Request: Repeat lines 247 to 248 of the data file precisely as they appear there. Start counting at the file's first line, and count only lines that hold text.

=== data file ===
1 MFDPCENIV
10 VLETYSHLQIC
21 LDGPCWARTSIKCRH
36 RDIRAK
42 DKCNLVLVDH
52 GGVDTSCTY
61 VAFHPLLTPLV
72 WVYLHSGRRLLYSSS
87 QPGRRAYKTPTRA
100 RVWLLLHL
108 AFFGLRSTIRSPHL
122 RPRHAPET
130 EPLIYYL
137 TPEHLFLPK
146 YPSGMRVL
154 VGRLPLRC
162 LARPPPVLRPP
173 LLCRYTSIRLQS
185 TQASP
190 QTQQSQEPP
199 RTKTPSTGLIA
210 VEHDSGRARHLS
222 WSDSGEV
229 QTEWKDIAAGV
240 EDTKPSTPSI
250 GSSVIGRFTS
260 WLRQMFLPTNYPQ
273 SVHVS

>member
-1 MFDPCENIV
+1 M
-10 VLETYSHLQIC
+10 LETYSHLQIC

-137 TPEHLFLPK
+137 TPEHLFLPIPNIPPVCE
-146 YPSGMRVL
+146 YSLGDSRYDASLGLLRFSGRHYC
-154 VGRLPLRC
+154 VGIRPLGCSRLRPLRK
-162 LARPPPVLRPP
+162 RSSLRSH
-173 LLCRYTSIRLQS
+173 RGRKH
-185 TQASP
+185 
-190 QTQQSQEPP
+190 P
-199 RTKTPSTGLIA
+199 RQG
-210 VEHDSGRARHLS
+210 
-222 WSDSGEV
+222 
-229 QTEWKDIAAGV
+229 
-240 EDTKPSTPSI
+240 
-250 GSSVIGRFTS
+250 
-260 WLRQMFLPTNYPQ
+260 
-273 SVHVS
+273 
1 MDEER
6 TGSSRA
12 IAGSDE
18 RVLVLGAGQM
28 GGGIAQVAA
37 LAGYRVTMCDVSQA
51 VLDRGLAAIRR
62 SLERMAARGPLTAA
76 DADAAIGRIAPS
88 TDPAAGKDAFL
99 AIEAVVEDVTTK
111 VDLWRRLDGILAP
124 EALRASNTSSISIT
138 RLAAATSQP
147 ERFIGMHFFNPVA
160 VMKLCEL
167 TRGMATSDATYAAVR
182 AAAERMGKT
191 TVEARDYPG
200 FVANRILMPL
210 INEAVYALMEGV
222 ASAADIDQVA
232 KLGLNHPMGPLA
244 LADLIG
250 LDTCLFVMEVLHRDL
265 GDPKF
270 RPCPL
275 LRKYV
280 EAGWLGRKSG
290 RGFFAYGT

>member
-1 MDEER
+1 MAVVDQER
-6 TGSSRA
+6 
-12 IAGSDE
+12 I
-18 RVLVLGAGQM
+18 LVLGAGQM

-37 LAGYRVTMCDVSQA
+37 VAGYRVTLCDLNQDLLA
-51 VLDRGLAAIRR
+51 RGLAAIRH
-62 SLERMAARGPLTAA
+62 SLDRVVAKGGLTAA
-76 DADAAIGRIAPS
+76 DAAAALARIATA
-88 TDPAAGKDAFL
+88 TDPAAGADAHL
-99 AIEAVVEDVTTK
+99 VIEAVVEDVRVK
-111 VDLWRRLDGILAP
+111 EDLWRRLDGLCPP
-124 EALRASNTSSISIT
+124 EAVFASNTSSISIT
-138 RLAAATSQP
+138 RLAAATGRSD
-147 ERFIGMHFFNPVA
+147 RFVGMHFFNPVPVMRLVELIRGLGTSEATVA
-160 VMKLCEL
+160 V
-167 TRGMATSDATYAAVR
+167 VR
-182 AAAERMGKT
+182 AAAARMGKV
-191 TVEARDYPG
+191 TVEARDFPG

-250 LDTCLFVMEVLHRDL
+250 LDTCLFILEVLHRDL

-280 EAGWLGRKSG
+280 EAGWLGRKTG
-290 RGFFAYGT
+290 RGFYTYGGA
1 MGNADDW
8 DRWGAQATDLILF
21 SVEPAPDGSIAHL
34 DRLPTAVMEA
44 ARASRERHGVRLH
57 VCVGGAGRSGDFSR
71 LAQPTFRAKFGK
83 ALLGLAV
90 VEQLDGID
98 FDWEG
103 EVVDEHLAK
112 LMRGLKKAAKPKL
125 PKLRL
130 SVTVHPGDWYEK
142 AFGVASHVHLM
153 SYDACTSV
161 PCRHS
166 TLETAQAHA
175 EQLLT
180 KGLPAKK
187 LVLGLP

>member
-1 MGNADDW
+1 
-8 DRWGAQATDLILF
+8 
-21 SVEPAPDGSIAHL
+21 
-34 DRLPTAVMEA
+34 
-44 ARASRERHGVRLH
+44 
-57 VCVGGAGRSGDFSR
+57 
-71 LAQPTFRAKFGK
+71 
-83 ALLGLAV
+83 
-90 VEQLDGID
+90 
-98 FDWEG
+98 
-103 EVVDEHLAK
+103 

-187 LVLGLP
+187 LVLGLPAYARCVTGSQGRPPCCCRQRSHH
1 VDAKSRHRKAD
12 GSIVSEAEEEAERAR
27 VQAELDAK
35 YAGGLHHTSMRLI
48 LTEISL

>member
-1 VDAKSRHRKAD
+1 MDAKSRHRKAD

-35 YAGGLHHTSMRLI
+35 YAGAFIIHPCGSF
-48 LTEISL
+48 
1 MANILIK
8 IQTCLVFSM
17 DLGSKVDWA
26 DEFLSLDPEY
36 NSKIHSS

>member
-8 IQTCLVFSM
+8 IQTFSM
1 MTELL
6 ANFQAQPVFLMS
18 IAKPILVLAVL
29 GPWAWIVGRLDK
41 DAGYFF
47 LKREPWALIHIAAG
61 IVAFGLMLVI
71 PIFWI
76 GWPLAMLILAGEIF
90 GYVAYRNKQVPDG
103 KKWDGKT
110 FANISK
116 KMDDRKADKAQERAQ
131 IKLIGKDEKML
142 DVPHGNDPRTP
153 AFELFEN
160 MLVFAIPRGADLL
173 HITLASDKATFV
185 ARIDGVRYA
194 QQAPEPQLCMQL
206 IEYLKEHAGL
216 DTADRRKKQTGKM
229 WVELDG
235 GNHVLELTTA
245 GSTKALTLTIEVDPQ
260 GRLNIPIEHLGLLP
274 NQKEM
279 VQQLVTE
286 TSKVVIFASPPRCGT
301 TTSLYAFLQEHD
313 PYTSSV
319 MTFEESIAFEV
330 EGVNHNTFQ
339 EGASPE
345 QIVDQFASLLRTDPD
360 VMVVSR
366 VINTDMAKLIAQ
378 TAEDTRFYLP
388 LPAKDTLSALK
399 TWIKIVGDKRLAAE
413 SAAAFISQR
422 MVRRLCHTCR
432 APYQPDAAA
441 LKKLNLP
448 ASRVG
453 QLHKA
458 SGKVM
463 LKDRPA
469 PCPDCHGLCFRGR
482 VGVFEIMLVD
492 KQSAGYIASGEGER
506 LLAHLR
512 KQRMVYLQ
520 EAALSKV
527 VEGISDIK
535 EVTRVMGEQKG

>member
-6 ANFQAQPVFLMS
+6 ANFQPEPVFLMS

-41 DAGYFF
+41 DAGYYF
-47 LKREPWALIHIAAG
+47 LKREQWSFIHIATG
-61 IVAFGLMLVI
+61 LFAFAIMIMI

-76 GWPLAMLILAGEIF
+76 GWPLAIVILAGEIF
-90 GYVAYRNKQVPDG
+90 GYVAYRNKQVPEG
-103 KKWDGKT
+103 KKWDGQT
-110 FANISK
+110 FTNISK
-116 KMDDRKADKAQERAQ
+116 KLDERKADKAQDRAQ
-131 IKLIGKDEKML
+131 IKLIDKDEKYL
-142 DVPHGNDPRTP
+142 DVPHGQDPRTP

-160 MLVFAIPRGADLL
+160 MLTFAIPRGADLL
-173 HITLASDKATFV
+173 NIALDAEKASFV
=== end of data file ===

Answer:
448 ASRVG
453 QLHKA